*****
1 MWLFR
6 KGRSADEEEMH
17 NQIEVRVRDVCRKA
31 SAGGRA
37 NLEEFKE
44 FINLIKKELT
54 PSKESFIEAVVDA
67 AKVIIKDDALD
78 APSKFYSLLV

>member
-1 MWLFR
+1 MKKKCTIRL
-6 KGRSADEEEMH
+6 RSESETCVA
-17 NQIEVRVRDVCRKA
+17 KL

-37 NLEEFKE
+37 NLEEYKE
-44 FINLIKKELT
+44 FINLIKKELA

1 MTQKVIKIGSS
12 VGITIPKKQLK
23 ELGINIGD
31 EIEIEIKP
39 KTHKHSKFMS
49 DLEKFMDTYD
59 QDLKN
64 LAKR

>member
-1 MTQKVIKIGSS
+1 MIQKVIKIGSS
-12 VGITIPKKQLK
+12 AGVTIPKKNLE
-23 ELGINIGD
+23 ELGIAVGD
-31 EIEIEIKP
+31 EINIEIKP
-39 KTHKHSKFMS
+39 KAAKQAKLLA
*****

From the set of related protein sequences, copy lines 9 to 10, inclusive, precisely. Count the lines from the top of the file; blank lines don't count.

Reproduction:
78 APSKFYSLLV

>member